I was about to write a scathing piece about rich environmentalists named in an editorial about a proposed gold mine in a poor town in Romania, when a Ghanaian teacher wrote, in essence, a far more eloquent rebuttal.
George W Bush made a few important comparisons in his speech just before the weekend. Reading his speech, I find it hard to understand why people who describe themselves as “liberal” (or, for that matter, “democrats”) are so implacably opposed to the Bush Doctrine.
An answer to: What should a country do about imports from countries that are known to be or highly suspected of using child labour or other forms of ‘slave’ labour or other techniques that are banned by that country?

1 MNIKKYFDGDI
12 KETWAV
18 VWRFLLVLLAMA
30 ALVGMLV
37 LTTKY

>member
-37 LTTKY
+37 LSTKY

The elevation of axed deputy minister of health, Nozizwe Madlala-Routledge, to heroine status is a little farcical. The President has every right to relieve a member of the executive of their duties, for any reason, or indeed for no reason whatsoever.
Like the charred oak of a toasted wine barrel, an acute struggle for liberty imparts rich vitality to an oppressed media. The all-enveloping mix of peace and violence, calm and trauma, relief and fear, elation and despair creates in reporters a sense of history, and of the role and responsibility they have in its unfolding.